And last but not least, they tend to be extremely dedicated to one or more of the other characters, to the point that they would die for them–but not on the other character’s terms or on their enemies’ terms. Only on their own terms. They will risk everything they hold dear for that one special person. They are also the most likely to do things for the good of other characters without their consent or even knowledge, which makes them more than a little frightening.
This type, along with Type One, is the most likely to punish themselves over things that may or may not have been their fault, in ways that are subtle and not easy for others to notice, whereas Type Two may do dramatic or drastic things (such as attempting suicide, in extreme cases) and Type Four falls into a deep depression.
These are also the hardest characters (along with Type One) to kill. They simply can’t give up, and refuse to die. (Sometimes literally. *gives the Doctor a meaningful look*)
Type Five characters have a strong moral code, often in lieu of following their emotions, because they (sometimes) fear that emotions will lead them in the wrong direction. They tend to be logical, but will sometimes choose non-logical options, especially as they tend to be extremely loyal to their friends–and sometimes not merely their friends, but to their cause.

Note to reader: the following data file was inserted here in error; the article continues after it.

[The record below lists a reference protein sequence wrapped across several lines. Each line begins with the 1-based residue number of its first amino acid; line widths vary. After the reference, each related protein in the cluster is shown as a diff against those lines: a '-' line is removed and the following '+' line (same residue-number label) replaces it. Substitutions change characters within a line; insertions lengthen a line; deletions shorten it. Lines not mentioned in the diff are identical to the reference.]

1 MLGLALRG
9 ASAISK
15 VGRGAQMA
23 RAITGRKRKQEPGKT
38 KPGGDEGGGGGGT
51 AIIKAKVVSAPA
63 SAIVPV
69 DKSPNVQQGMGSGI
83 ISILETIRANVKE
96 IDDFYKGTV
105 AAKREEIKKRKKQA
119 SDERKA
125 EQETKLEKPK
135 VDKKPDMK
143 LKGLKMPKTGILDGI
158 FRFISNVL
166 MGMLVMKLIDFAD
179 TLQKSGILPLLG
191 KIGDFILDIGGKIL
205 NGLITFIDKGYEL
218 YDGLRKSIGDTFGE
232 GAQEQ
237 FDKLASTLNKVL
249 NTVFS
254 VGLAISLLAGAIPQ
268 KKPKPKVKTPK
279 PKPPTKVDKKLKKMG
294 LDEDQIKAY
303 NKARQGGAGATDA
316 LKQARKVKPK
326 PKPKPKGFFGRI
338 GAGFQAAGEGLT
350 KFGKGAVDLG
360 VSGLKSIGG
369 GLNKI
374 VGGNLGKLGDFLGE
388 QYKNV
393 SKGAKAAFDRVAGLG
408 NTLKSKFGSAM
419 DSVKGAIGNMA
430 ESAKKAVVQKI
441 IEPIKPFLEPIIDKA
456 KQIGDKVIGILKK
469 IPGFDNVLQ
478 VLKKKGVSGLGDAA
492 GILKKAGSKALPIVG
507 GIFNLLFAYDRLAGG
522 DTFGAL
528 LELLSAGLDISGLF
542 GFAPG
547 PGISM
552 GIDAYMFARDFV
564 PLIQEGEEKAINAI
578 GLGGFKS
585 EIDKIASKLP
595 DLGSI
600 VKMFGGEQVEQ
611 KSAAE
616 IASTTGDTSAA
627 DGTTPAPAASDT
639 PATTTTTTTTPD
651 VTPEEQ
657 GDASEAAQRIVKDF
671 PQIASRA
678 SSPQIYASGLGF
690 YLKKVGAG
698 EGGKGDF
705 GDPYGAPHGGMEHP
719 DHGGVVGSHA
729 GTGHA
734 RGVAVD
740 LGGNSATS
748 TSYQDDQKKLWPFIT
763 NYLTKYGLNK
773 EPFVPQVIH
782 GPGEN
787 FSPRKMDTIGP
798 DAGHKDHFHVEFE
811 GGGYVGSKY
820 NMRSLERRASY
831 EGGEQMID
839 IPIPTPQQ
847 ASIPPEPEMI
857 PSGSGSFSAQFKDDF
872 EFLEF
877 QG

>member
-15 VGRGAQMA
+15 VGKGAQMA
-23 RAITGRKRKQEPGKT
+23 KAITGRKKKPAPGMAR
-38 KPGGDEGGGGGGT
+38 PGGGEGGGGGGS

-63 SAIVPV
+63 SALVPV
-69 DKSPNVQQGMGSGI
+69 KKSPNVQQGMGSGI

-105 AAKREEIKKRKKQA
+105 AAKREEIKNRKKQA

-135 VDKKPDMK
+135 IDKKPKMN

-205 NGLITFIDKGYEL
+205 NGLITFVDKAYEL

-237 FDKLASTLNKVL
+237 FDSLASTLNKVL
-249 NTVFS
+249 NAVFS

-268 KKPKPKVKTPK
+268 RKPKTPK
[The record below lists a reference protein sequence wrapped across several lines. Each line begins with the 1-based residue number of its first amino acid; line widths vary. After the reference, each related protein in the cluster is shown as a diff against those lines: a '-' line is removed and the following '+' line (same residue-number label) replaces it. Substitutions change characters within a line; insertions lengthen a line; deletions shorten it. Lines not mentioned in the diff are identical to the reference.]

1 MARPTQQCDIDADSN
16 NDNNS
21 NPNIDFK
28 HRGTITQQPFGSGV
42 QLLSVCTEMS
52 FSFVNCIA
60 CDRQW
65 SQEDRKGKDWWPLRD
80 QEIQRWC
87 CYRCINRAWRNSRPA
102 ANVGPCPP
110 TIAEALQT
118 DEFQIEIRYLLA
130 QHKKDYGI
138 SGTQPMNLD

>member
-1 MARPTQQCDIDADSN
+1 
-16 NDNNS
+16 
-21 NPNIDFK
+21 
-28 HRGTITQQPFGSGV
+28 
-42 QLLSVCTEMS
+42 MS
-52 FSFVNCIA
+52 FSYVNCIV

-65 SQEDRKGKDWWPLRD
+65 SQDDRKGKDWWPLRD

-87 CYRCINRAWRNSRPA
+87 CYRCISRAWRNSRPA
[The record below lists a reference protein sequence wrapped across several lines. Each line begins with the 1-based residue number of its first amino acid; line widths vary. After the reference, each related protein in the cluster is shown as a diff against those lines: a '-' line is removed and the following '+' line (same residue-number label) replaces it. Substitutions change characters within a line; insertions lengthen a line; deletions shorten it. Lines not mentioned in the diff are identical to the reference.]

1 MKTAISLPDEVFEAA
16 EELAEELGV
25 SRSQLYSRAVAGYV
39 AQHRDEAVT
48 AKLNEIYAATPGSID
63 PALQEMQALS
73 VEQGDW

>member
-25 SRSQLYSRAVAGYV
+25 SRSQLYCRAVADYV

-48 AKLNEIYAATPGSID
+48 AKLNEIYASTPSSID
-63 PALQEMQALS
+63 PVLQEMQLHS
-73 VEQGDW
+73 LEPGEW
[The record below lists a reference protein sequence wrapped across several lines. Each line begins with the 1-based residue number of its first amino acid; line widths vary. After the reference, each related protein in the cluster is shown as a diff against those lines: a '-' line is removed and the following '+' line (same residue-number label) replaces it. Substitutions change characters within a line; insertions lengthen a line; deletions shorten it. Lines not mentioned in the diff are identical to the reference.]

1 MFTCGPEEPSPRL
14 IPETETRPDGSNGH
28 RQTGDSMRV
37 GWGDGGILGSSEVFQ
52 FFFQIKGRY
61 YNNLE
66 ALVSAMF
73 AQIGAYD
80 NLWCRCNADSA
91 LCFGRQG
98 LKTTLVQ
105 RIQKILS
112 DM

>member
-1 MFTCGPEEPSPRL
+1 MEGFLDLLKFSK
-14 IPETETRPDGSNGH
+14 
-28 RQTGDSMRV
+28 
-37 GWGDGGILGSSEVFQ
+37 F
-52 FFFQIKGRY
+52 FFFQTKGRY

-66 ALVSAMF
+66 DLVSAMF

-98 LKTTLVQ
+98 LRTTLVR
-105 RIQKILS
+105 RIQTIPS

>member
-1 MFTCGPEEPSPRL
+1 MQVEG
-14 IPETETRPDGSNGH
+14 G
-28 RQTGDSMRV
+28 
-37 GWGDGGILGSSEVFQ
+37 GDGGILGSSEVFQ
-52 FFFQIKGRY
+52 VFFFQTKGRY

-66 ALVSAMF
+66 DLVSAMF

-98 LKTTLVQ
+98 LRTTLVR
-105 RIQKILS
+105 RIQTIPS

When a Type Five is a villain, they may still have this strong moral code, but in a corrupted form (I present Count Dooku for your inspection.)
Also, sometimes the line between a Type One and a Type Five may be so blurred that it’s difficult to tell where they should be classed–but if there’s any doubt, your character is probably complex enough to be a Type Five. (Case in point: Horatio Hornblower, who shares most of the traits on the list, only he doesn’t use different layers of his personality to maintain his privacy in quite the same way as most Type Fives.)
Here’s the list of common traits:
Strong-willed or stubborn
Does not trust him/herself to do the right thing much of the time
Planning ahead and/or last minute planning/split-second decisions
Dubious or dangerous history (VERY common!)
Extreme empathy bouncing to near-sociopathy (or one or the other)
Sarcasm/finds things that no one else gets ironic or funny
Self-hate (to an extent)/possible masochism (what? It’s true.)
Uses appearances to make others underestimate them
May make subtle into an art form (see above)
Can be unscrupulous or ruthless
Rigid moral code (especially the ones who don’t trust “feelings”)
Now for some examples!